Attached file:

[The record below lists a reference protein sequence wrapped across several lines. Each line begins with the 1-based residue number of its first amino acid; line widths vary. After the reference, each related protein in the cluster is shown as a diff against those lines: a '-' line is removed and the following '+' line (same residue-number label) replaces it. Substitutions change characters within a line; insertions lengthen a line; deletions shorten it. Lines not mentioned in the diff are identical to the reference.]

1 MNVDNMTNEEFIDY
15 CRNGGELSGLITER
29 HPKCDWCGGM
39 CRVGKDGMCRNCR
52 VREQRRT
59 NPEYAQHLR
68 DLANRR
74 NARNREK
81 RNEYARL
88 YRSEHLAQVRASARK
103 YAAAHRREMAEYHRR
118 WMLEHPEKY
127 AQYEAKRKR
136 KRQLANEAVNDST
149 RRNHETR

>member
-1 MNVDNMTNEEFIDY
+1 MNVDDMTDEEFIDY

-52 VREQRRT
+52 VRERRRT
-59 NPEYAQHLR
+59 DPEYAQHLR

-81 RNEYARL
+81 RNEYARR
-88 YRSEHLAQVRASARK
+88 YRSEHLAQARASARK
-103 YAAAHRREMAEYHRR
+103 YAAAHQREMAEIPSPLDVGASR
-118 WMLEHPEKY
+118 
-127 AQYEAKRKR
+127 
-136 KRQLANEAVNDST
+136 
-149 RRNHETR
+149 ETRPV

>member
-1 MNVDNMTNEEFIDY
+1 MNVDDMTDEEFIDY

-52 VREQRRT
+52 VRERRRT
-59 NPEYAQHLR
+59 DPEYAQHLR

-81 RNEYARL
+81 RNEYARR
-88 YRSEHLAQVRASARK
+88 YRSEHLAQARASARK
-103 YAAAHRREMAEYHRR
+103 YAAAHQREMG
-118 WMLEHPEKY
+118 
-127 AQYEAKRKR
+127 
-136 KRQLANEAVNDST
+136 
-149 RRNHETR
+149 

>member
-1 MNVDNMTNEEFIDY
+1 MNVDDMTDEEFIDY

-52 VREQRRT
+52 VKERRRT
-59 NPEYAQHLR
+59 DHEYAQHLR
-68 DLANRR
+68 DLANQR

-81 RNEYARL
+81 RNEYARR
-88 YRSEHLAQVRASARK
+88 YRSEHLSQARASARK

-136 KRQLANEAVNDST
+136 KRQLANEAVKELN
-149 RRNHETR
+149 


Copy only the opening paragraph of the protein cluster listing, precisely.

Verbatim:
[The record below lists a reference protein sequence wrapped across several lines. Each line begins with the 1-based residue number of its first amino acid; line widths vary. After the reference, each related protein in the cluster is shown as a diff against those lines: a '-' line is removed and the following '+' line (same residue-number label) replaces it. Substitutions change characters within a line; insertions lengthen a line; deletions shorten it. Lines not mentioned in the diff are identical to the reference.]